Using emotions as tools of cognition: Pain is nature’s way of telling you you’re getting something wrong.

’Tards gonna ’tard. Don’t let them do it to you – and don’t do it with them!

Photo by: JD Hancock

I’ve spent six months, now, pummeling The Ayn Rand Institute. This is precisely as fair as Donald Trump picking on poor, pathetic Jeb Bush: An aggressive attack from a Driven personality will always cow the Cautious, since the Cautious temperament cannot react without planning.

And where normally I would pull my punches for de facto retards, in this case I say none so deserving. Rand’s remnants are an existential menace – and not just to those many thousands of dead babies and their many thousands of self-annihilated parents.

I pointed out the other week that the official-Objectivist admonition that “emotions are not tools of cognition” is obviously, stupidly wrong. Today we’ll take a different tack: Demonstrating how emotions provide crucial evidence about the internal state – and underlying empathy strategies – driving your emotional responses – and those you see coming back to you from other people.

So: Apprehend this chart:

If you make a claim I think is truthful, and I like that, I’m going to feel satisfaction. If I think the claim is false, but I like it anyway, I’m going to feel an internal disquiet. If I think the claim is truthful, but I don’t like it, despite that, I will feel annoyance. And if I think the claim is false and I don’t embrace it, what I will feel will be indifference.

This is not to imply than any of those emotional reactions is a reliable guide to epistemological correctness in the world outside your mind. The chart is simply an illustration of how you will react when the world outside your mind intrudes on your internal presuppositions – essentially on your DISC profile.

The reason for this is that your emotional reactions emerge from the parts of your brain that are incapable of reason. This does not make them non-existent, and it does not make the information value of their existence irrelevant or dismissible. Too much the contrary! What that chart does is illustrate for you how your emotional reactions will lead you to error, if you are not careful, or to truth, if you are.

So: Disquiet and annoyance are both species of cognitive dissonance, attempting simultaneously to hold mutually-contradictory premises. When you feel the need to self-justify, it’s because you yourself think your position is wrong. When you burn with the need to rant, it’s because you know you cannot defend your position dispassionately.

If you feel satisfaction or indifference, this does not imply that your position is necessarily epistemologically and morally correct, but it does attest that your values are in alignment with the claim you are hearing. The Bandwagon Fallacy, among others, lies this way, so you still have to mind your Ps and Qs, but emotional pain is nature’s way of telling you – beyond all doubt – that you’re getting something, either your facts or your values, wrong.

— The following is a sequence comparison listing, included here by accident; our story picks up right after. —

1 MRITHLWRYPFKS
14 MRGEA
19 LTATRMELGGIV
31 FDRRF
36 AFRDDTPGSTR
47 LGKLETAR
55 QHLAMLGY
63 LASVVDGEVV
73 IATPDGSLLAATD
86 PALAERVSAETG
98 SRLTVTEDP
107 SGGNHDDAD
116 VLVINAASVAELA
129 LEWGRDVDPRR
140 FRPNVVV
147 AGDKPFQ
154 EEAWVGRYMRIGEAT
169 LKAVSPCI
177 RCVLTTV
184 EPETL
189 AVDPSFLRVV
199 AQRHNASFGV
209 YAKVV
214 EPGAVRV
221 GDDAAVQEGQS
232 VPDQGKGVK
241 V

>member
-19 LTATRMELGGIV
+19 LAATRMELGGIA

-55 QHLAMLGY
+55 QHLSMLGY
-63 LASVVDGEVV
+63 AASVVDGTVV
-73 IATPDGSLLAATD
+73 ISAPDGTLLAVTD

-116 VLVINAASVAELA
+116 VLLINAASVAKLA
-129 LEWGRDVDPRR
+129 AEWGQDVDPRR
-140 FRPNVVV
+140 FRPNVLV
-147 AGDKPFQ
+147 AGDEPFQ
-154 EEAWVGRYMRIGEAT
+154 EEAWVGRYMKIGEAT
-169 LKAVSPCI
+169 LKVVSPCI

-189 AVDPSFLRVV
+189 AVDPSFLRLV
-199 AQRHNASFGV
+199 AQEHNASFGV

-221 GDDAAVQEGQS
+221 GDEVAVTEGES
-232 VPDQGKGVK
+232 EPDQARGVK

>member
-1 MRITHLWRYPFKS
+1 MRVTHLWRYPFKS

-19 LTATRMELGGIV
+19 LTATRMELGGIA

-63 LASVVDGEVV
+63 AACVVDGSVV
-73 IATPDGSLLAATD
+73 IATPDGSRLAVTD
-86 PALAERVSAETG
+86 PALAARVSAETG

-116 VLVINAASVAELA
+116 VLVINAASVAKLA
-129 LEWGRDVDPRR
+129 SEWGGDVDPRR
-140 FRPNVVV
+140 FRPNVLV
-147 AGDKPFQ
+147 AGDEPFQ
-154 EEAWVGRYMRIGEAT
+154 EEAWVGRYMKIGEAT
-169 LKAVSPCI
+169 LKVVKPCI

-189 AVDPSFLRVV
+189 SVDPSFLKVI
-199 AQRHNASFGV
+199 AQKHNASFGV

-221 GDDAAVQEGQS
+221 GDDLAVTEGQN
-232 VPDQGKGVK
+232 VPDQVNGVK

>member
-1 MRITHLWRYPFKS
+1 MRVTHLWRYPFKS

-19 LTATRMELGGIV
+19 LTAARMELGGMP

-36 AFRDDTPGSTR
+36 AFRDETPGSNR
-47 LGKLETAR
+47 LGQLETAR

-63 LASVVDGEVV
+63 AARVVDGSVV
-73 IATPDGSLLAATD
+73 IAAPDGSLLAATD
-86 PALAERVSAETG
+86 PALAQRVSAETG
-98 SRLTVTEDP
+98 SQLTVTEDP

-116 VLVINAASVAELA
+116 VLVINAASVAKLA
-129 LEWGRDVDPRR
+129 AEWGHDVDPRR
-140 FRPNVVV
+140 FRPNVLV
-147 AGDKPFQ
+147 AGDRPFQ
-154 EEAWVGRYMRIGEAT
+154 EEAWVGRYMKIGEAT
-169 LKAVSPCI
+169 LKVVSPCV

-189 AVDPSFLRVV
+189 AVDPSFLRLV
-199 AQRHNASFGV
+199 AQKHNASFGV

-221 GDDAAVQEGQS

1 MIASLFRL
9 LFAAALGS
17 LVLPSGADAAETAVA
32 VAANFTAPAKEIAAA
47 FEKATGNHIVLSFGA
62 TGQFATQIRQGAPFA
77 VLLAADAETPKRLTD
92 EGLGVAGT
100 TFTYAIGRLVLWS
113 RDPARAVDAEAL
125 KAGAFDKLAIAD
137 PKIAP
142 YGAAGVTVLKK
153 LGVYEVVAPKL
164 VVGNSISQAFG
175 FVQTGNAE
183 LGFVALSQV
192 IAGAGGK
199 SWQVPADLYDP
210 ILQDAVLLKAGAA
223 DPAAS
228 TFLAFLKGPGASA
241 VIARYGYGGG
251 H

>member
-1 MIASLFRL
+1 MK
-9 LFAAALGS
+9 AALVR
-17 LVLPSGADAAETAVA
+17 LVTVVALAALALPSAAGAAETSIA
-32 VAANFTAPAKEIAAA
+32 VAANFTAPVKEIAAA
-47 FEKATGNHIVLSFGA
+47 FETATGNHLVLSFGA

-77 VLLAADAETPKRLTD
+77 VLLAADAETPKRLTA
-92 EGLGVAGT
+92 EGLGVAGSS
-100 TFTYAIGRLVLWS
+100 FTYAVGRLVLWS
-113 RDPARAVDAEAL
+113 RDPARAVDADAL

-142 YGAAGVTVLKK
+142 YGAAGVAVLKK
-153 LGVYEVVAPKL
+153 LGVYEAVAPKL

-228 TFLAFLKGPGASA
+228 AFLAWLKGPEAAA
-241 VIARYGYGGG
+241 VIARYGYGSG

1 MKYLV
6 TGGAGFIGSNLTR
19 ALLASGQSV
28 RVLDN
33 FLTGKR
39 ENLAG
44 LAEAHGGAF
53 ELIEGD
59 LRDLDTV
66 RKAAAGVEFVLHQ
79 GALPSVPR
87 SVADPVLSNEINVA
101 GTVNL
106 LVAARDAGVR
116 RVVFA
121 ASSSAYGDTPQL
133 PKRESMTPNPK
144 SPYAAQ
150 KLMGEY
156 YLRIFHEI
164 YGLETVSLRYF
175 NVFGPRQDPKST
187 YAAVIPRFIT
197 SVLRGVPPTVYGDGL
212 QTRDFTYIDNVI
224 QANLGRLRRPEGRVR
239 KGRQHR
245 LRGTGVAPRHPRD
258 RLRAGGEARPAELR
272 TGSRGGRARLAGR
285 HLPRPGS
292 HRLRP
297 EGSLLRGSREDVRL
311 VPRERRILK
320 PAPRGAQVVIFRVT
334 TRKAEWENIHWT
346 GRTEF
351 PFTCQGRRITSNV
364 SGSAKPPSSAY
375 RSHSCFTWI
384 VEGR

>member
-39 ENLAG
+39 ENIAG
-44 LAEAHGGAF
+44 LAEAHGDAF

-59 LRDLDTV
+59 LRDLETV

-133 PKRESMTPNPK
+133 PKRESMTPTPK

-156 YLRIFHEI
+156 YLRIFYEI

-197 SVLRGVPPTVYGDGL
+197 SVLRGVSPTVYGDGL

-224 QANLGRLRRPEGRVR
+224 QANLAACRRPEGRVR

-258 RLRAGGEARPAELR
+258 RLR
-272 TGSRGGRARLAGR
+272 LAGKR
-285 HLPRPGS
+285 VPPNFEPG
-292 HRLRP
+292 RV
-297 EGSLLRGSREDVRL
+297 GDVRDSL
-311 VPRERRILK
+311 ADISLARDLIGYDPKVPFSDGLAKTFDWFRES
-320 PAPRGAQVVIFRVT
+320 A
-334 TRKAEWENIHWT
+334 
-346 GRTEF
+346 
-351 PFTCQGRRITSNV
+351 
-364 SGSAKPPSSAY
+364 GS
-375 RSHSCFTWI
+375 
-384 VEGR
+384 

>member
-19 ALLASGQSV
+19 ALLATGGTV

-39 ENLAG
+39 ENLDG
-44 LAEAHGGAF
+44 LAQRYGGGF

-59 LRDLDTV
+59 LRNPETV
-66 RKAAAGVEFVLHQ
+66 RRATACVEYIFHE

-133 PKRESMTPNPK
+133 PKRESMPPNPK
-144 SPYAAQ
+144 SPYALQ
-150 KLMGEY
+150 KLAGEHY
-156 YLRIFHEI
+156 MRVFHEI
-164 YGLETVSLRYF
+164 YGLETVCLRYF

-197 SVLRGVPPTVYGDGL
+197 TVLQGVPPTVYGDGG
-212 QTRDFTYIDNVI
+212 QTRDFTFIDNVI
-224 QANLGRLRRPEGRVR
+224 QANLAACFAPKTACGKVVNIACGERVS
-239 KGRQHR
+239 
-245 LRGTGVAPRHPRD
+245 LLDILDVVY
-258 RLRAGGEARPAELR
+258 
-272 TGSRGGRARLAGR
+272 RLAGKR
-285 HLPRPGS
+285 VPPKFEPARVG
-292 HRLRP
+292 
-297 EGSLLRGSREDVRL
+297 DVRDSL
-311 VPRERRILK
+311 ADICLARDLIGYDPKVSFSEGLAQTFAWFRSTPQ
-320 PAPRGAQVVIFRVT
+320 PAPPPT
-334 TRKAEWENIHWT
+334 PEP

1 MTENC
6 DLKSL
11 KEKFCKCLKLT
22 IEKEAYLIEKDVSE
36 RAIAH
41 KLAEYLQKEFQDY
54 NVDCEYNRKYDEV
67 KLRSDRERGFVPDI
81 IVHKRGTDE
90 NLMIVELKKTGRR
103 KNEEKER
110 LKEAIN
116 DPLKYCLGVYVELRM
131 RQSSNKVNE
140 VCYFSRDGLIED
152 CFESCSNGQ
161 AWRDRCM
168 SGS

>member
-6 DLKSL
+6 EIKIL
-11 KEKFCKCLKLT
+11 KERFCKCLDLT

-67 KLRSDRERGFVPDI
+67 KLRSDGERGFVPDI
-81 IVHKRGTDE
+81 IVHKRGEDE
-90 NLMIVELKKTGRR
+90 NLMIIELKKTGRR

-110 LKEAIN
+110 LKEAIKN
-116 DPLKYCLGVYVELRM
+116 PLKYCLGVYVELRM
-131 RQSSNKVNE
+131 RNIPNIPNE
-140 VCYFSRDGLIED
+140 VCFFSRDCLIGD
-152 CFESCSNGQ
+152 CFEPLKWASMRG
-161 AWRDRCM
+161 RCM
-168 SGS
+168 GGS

We can quantify this chart for number-line purposes: Satisfaction = 1. Indifference = 0. Disquiet = -1. Annoyance = -1. The first two have nowhere to grow – this because there is nothing more to be said. What you do about the latter two can be hugely consequential. To indulge the disquiet or annoyance is to make things much worse, and, possibly, to induce an accelerating self-destruction loop. What is vice, if not the persistent indulgence of disquiet? What is rancor, if not the externalized expression of annoyance?

Accordingly, how you react to the claims you hear from other people – and from your own mind’s ear – will tell you a great deal about your self, over time, if you pay attention to your behavior. If you feel disquieted often, you have a problem. If you are annoyed all the time by some – or all – other people, you have a problem. Meanwhile, when you feel the need to externalize either of those emotions, you are scourging your self in an attempt to cauterize your emotional pain.

What should you do instead? Think!

You are in error in some way, and until you identify and correct that error, your pain will persist. If you insist you can exorcise it by ever-greater displays of self-destruction, all you will achieve in the end will be: Self-destruction.

In the same way, when you are the inbound target of other people’s ugly displays, they are telling you less about the truth of the world outside your mind and much more about the turmoil inside theirs. Truth does not require an emotional defense, but emotional defenses almost always jettison the truth along the way. When someone responds to you aggressively, in self-justification or by brow-beating you, that person is telling you that he himself thinks his position is fundamentally in error, but that he does not intend to correct that error.

And that claim is wrong and you don’t care for it, so what should you feel about it? Pity, if you are Sociable, merely indifferent otherwise. But what you should not do is respond to self-destruction with self-destruction. And while deliberate, willful, self-destructive error is often comical, except for The Ayn Rand Institute and Jeb Bush, it’s cruel to laugh at self-made retards.

The wise thing to is to shrug your shoulders and press on regardless. The dump is littered with error, obviously, but your values are best cultivated in the gardens of truth.

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